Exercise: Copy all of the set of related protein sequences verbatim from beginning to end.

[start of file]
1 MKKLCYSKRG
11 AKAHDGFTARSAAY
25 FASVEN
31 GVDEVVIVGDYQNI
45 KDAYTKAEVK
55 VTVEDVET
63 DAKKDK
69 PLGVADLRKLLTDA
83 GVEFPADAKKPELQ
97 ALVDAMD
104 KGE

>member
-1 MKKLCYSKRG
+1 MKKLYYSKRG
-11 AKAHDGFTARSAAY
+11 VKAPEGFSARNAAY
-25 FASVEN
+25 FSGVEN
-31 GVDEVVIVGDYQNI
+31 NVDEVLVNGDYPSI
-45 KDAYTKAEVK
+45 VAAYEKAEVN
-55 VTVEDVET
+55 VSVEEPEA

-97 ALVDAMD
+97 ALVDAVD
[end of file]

1 MKKLCYSKRG
11 AKAHDGFTARSAAY
25 FASVEN
31 GVDEVVIVGDYQNI
45 KDAYTKAEVK
55 VTVEDVET
63 DAKKDK
69 PLGVADLRKLLTDA
83 GVEFPADAKKPELQ
97 ALVDAMD
104 KGE

>member
-1 MKKLCYSKRG
+1 MKKLYYSKRG
-11 AKAHDGFTARSAAY
+11 VKAPEGFSARNAAY
-25 FASVEN
+25 FSGVEN
-31 GVDEVVIVGDYQNI
+31 NVDEVLVNGDYPSI
-45 KDAYTKAEVK
+45 VAAYEKAEVN
-55 VTVEDVET
+55 VSVEEPEA

-97 ALVDAMD
+97 ALVDAVD